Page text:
Step 4: Deploying the Zippers

Zipper Time:
Open- ended zippers are the type that can completely separate, the same type as used on a jacket and most sleeping bags. The bottom end of the zipper has the parts called a Pin-and-Box assembly. This is the bit that you insert into the zipper puller to get the zipper to connect when you join it together.

The liner zippers will be sewn directly to the sleeping bag; next to, or on top of the sleeping bag zippers.
Start by pinning the liner zippers onto the bottom at the center, with the pin-and-box pullers facing the center bottom of the bag. The liner zipper is pinned 'teeth down' or facing towards the outside shell of the sleeping bag.

It is difficult to sew zippers around corners on sleeping bags, so its important to curve the zippers around the sleeping bag corners in order to sew them on. The best way is to stack them next to the sleeping bag zippers to follow the same curve. I have aligned the zipper at the same starting point as the native bag zippers, I can then follow the zipper curve and pin it along the bag until I reach the top.

Pinning the zippers can also take a long time if your cat refuses to stop chewing them.

Step 5: Sewing the Zippers

Now that the Liner zippers are aligned with the native bag zippers, I can begin sewing. I am starting from the pin-and-box end, and sewing along the zipper tape. I have also marked the center fold of the fleece with a safety pin as a reference point.

I can use a zig-zag stitch on this to make it really durable, but If my sleeping bag falls apart (which is likely), it will be easier to pick the zippers off the bag if I use a regular straight stitch. That way, I can install the zippers into the next bag and my liner will still fit in.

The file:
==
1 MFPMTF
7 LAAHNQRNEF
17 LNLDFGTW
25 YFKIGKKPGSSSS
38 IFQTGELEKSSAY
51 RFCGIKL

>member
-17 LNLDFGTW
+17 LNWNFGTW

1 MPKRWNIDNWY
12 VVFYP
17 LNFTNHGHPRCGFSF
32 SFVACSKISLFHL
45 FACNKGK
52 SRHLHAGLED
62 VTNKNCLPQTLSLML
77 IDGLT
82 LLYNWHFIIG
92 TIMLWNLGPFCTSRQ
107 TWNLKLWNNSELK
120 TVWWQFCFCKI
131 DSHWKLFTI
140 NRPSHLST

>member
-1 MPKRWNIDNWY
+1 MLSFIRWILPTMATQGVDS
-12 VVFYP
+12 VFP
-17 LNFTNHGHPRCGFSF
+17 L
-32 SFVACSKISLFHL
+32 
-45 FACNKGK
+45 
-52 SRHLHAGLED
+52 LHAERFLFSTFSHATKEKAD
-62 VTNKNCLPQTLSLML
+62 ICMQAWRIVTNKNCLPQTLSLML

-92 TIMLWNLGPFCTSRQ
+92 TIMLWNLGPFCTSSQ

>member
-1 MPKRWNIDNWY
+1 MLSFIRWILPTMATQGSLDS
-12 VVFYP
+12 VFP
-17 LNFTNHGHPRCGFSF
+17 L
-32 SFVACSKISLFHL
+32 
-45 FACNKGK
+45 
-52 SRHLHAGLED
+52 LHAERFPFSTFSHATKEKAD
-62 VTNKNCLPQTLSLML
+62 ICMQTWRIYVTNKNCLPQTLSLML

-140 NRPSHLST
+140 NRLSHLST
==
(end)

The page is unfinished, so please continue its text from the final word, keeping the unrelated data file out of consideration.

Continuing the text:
Step 6: Pin and Trim the Fleece

Now we can pin the fleece liner onto the zipper.

Before I start pinning, I need to trim off the Selvage edges. Then, I am going to align the fleece at the top of the sleeping bag, and fold over about an inch and a half to make a nice hem at the liner top opening. I can sew the hem with a satin stitch before I pin it onto the zipper tape. But in this case, I will just fold it over, pin it, and sew the hem a little later.

Starting at the top of the sleeping bag, I can pin the liner fleece onto the zipper tape, until I get to the bottom of the sleeping bag.
Once I reach the bottom, its time to trim off the excess and make sure the fleece isn't too long. I am going to just eyeball the fleece, and trim off about 5 inches from the bottom, so it will align with the liner zipper I have sewn on.